And we must look at measures to make boards criminally liable if they deliberately manipulate key patient data like mortality rates or waiting times.
We need openness and transparency and there should be no hiding place for those who hide the truth and fiddle the figures.
The Francis report rightly says that Ministers were not personally responsible for what happened at Mid Staffs.
No minister of any party would have sanctioned or condoned what happened.
But we also know from the report that the pursuit of targets at any cost was one of the central drivers of what went wrong.
And it is Ministers who are ultimately responsible for the culture of the NHS. During this period a culture of neglect was allowed to take root in which the system became more important than the individual.
The pursuit of targets stopped frontline staff treating people with dignity and compassion and betrayed what all of us believe the NHS is there to do.
Of course there is a role for targets, whether in A & E or for waiting times.
But not at any cost.
And Labour Ministers made three huge policy mistakes which contributed to the culture of neglect we are now putting right.
First, they failed to put in place safeguards to stop weak, inexperienced or bad managers pursuing not just bureaucratic targets, but targets at any cost.
This is exactly what happened at Mid Staffs, where patient safety and care was compromised in a blind rush to achieve Foundation Trust status.
Secondly, they failed to set up proper, independent, peer-led inspections of hospital quality and safety which told the public how safe and how good their local hospital was.
And thirdly, they failed to spot clear warnings when things went wrong.
The Francis Report outlines around 50 warning signs - so why did Ministers not act sooner?
If those warnings were not brought to the attention of Ministers, why did they not create a system where they were?
Instead there was a climate where NHS employees who spoke out about poor care were ignored, intimidated or bullied.
Until we have a proper apology from Labour for those catastrophic policy mistakes, no one will believe they would not make the same errors of judgment again.
This Conservative-led Government is absolutely clear about the steps we need to take to ensure accountability, compassionate care and respect for patients, particularly older people, are embedded in every corner of the NHS.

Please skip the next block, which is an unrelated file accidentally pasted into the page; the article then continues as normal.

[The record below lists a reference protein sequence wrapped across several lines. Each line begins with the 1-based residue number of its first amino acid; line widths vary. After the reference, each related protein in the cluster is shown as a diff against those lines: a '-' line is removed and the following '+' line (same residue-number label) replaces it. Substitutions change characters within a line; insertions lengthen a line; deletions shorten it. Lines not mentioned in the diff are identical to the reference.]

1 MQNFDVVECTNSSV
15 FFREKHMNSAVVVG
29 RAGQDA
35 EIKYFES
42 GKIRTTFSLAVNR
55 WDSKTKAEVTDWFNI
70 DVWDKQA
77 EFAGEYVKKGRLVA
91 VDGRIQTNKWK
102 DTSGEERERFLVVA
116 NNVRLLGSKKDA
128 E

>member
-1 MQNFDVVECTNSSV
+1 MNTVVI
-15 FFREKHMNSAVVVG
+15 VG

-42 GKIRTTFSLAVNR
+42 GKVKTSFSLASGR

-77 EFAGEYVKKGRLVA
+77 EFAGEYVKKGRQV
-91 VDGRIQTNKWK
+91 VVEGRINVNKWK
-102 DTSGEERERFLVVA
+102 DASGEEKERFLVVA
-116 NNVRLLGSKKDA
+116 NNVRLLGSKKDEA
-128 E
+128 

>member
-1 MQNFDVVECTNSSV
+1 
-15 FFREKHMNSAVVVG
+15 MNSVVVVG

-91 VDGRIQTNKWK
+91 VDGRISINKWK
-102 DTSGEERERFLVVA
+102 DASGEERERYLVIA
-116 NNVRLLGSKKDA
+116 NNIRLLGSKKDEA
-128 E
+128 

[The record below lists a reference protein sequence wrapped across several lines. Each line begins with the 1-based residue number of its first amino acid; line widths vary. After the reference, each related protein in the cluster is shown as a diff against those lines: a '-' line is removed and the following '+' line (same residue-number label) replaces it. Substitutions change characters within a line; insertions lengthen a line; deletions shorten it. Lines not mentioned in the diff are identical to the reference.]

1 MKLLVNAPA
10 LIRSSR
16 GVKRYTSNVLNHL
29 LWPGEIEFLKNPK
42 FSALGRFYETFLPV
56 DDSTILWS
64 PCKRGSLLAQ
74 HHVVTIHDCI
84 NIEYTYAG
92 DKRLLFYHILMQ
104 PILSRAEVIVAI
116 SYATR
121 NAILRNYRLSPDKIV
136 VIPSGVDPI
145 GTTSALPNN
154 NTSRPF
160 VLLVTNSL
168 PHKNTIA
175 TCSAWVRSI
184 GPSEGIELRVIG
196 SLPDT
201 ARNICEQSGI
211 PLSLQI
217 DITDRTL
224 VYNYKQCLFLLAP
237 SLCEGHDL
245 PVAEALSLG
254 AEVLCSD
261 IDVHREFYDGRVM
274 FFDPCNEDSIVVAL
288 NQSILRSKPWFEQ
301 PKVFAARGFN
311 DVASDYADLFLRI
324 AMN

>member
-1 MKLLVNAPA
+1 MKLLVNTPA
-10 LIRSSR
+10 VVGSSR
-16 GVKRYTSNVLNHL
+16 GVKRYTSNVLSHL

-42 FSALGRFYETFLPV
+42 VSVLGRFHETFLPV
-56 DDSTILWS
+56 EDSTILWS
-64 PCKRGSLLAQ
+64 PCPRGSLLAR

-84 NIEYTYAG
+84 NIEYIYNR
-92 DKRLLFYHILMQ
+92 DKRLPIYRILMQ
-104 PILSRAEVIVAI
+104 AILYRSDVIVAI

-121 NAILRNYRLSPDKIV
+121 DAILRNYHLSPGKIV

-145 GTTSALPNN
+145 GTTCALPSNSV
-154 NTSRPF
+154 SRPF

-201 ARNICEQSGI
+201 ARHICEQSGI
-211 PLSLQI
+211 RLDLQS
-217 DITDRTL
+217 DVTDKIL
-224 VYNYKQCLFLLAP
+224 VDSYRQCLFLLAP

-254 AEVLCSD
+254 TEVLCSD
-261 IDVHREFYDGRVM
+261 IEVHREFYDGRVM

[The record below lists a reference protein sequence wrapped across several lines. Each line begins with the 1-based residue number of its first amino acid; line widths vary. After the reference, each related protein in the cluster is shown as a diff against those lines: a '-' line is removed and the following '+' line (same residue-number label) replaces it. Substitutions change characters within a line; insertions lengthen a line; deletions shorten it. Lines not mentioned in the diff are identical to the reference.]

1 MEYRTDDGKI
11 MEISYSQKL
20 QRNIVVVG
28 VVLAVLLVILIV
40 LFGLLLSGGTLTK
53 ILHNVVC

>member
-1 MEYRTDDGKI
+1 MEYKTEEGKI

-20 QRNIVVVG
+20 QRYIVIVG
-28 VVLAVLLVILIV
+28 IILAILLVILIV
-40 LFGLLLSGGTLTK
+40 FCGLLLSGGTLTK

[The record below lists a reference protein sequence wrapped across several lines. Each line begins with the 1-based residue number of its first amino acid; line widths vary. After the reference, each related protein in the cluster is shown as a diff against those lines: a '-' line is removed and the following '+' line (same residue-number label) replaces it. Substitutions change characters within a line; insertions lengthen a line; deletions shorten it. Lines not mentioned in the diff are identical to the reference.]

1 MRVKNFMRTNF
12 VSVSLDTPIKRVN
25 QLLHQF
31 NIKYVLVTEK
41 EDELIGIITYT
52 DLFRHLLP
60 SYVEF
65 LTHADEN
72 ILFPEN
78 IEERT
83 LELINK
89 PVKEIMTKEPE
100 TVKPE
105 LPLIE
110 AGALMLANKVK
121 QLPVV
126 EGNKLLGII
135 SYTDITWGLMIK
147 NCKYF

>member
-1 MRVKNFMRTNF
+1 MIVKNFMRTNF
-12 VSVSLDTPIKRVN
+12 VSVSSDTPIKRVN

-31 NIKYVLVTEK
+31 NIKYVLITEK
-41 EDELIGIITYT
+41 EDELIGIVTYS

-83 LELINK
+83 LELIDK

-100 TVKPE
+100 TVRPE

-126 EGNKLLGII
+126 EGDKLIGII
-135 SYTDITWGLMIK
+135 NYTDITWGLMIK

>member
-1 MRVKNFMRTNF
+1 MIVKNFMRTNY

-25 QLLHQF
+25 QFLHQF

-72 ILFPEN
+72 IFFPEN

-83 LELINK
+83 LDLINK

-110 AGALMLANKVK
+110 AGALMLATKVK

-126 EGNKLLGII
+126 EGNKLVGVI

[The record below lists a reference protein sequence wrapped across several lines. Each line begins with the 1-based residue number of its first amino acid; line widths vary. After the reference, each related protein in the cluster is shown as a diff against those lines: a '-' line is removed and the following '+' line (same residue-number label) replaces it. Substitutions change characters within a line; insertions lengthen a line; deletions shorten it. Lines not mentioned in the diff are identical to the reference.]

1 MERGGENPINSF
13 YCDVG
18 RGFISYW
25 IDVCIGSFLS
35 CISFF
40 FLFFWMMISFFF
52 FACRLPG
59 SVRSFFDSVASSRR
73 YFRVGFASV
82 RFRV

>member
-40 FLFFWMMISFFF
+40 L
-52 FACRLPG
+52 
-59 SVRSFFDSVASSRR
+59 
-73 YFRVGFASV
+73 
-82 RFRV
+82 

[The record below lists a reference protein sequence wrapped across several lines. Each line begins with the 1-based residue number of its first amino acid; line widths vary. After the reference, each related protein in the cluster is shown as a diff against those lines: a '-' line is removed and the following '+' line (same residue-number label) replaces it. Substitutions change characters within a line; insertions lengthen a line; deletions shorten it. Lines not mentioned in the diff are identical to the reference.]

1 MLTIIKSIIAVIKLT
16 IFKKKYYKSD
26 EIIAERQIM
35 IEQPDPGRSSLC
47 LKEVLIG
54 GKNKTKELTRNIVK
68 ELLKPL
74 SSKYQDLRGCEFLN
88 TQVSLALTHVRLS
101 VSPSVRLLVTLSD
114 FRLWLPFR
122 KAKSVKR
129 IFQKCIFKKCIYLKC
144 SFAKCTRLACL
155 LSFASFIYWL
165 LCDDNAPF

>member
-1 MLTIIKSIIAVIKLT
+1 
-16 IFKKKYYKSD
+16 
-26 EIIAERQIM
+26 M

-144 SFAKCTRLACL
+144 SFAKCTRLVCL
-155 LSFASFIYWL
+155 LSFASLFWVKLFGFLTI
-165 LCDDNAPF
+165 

These include a proper independent peer-review inspection regime led by a new Chief Inspector of Hospitals that won’t just look at targets, but also make judgements about whether hospitals are putting patients first.
And it isn’t just about failure - we must recognise excellence.
When Ofsted started recognising outstanding schools, we saw a new breed of ‘superheads’across the education system.
We need the same in the NHS – so that our best leaders can help turn around failing hospitals.
We also need a single failure regime where the suspension of the Board can be triggered by failures in care as well as failures in finance.
And we will promote a patient-centred culture through the introduction of the Friends and Family Test.
This will ask every NHS hospital inpatient whether they would recommend the care they received to a friend or family member.
It will ask NHS staff whether they would want their own family treated in their own hospital.
Implementing these changes will be a huge challenge.
But in the end we are doing what Labour should have done but failed to do.
The party that claims to speak for the vulnerable betrayed those very same people.
And they betrayed the vast majority of doctors and nurses who want nothing more than to express the innate decency and compassion that made them give their lives to the NHS in the first place.
And once again it falls to us, the Conservatives, to deliver that vision.
And make sure that throughout our NHS no individual is too small, too unimportant, or too irrelevant to matter.
That is our mission – let nothing stand in our way.